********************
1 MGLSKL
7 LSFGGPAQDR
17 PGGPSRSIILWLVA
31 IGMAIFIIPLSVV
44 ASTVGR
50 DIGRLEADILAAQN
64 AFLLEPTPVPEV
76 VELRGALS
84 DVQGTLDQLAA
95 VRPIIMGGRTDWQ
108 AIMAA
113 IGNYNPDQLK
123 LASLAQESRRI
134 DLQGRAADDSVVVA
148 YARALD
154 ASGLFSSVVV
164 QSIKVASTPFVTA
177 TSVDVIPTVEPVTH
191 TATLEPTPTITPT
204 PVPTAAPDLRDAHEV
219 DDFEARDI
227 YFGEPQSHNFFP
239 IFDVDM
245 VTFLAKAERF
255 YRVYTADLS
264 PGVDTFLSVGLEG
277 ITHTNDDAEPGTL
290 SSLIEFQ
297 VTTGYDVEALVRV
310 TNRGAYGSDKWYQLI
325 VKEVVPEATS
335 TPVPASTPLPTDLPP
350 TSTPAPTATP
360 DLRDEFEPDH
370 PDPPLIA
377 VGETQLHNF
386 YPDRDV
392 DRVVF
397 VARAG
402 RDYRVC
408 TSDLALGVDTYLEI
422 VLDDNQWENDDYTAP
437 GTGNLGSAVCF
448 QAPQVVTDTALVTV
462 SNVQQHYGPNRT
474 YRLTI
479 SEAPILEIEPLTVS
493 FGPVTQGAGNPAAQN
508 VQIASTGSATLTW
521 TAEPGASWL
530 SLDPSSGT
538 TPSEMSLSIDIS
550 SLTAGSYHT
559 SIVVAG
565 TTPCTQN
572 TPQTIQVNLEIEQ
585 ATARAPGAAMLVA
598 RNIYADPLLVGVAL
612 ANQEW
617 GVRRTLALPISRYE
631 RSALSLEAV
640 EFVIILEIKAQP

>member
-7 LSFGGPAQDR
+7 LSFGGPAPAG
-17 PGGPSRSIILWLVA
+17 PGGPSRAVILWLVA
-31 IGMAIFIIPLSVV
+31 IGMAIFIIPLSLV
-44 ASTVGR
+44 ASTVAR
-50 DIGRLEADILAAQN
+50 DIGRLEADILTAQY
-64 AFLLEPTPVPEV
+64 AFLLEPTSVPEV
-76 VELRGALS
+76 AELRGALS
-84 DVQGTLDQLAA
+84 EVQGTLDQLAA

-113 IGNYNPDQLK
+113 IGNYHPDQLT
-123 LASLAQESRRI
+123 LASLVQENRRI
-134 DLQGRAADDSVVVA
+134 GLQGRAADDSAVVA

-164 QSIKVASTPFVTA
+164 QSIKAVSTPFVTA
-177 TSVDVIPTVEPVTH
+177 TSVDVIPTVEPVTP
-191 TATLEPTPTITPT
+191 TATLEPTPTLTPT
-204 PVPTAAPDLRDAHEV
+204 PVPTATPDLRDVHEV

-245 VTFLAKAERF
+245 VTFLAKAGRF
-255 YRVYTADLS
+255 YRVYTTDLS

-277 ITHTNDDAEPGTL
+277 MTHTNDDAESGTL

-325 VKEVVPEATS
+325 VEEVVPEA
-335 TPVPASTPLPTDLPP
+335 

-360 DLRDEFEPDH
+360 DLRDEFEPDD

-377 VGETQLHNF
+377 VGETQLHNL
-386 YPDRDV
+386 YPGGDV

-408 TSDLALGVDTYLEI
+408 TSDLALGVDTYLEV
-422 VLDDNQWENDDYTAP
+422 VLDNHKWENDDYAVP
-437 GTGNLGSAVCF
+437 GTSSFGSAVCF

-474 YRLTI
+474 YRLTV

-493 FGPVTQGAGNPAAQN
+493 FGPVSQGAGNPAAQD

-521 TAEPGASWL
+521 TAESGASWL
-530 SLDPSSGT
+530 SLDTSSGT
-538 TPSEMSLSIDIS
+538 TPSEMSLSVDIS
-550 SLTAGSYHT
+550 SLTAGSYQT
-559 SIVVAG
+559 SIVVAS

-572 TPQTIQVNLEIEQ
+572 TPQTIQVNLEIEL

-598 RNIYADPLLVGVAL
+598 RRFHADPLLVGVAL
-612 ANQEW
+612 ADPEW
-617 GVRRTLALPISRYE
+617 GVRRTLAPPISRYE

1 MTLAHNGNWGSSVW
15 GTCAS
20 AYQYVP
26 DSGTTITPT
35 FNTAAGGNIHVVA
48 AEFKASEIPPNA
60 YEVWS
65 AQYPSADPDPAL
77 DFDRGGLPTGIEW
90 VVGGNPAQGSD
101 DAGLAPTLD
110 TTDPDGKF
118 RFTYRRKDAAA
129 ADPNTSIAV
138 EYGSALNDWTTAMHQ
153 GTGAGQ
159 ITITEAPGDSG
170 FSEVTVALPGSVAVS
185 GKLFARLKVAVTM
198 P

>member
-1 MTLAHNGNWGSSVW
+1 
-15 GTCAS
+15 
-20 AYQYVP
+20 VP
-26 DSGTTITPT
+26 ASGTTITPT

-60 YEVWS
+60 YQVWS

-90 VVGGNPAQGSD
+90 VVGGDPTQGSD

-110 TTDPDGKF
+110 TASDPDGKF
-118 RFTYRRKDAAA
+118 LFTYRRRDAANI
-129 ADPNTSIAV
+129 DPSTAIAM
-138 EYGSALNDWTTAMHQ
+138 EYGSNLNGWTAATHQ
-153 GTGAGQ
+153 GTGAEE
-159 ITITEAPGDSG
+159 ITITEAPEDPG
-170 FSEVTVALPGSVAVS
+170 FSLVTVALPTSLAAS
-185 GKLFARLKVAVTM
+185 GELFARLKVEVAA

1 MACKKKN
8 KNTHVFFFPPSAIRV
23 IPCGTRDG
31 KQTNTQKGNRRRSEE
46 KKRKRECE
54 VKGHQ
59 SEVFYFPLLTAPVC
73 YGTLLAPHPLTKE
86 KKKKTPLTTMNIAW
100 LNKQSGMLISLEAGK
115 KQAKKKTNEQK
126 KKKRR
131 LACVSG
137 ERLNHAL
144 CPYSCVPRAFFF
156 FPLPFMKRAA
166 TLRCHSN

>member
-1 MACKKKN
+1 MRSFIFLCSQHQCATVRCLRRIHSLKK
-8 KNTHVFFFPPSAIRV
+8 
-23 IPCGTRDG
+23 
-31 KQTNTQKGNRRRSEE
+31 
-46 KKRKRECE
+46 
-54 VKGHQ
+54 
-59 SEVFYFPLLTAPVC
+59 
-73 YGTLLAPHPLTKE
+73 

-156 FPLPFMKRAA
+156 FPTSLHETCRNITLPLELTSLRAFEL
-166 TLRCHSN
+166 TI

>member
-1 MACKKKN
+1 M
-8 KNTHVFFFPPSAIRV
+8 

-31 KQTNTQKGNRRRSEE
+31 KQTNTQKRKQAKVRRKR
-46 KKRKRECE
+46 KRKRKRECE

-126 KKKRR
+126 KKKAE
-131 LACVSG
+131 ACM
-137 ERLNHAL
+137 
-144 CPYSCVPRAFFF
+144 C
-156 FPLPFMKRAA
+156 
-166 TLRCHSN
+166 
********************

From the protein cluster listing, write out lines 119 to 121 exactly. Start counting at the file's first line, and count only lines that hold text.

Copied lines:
+493 FGPVSQGAGNPAAQD

-521 TAEPGASWL
+521 TAESGASWL